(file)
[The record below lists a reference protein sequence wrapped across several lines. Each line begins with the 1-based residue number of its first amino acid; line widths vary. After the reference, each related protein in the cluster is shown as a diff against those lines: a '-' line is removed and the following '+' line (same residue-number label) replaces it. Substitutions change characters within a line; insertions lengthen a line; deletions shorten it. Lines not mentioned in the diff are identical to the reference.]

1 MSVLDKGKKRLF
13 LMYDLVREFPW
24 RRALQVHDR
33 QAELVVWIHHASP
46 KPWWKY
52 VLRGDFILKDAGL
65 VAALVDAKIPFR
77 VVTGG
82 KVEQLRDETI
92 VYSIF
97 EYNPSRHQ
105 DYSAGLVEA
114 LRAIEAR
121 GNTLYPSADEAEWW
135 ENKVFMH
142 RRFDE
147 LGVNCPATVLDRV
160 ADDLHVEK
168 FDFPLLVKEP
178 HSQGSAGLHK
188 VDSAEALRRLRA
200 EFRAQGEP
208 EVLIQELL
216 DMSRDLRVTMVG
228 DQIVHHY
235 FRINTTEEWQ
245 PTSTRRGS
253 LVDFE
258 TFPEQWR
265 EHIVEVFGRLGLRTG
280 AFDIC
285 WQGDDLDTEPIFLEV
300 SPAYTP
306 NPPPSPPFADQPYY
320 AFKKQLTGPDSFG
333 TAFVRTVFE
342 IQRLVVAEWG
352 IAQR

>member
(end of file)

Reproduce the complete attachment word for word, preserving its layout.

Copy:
[The record below lists a reference protein sequence wrapped across several lines. Each line begins with the 1-based residue number of its first amino acid; line widths vary. After the reference, each related protein in the cluster is shown as a diff against those lines: a '-' line is removed and the following '+' line (same residue-number label) replaces it. Substitutions change characters within a line; insertions lengthen a line; deletions shorten it. Lines not mentioned in the diff are identical to the reference.]

1 MSVLDKGKKRLF
13 LMYDLVREFPW
24 RRALQVHDR
33 QAELVVWIHHASP
46 KPWWKY
52 VLRGDFILKDAGL
65 VAALVDAKIPFR
77 VVTGG
82 KVEQLRDETI
92 VYSIF
97 EYNPSRHQ
105 DYSAGLVEA
114 LRAIEAR
121 GNTLYPSADEAEWW
135 ENKVFMH
142 RRFDE
147 LGVNCPATVLDRV
160 ADDLHVEK
168 FDFPLLVKEP
178 HSQGSAGLHK
188 VDSAEALRRLRA
200 EFRAQGEP
208 EVLIQELL
216 DMSRDLRVTMVG
228 DQIVHHY
235 FRINTTEEWQ
245 PTSTRRGS
253 LVDFE
258 TFPEQWR
265 EHIVEVFGRLGLRTG
280 AFDIC
285 WQGDDLDTEPIFLEV
300 SPAYTP
306 NPPPSPPFADQPYY
320 AFKKQLTGPDSFG
333 TAFVRTVFE
342 IQRLVVAEWG
352 IAQR

>member